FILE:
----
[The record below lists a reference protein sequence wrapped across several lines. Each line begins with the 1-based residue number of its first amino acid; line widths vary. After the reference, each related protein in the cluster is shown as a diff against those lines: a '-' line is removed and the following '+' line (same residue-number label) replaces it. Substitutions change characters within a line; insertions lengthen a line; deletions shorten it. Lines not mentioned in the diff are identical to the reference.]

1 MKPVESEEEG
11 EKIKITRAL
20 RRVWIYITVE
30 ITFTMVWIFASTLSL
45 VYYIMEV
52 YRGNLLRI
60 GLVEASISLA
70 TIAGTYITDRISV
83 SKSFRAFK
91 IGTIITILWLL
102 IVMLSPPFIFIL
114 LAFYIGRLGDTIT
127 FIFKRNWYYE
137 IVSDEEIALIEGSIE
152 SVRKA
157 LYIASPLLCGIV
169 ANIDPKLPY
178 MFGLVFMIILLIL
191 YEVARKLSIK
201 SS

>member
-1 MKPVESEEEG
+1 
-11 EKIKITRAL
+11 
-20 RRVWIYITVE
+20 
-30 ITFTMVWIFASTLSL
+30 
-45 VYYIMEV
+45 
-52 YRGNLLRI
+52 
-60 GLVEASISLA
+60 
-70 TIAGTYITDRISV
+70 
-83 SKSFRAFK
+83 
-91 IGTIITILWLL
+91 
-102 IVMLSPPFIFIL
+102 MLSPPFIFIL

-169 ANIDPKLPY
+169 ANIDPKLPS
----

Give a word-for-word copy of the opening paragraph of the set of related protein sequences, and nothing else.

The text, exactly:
[The record below lists a reference protein sequence wrapped across several lines. Each line begins with the 1-based residue number of its first amino acid; line widths vary. After the reference, each related protein in the cluster is shown as a diff against those lines: a '-' line is removed and the following '+' line (same residue-number label) replaces it. Substitutions change characters within a line; insertions lengthen a line; deletions shorten it. Lines not mentioned in the diff are identical to the reference.]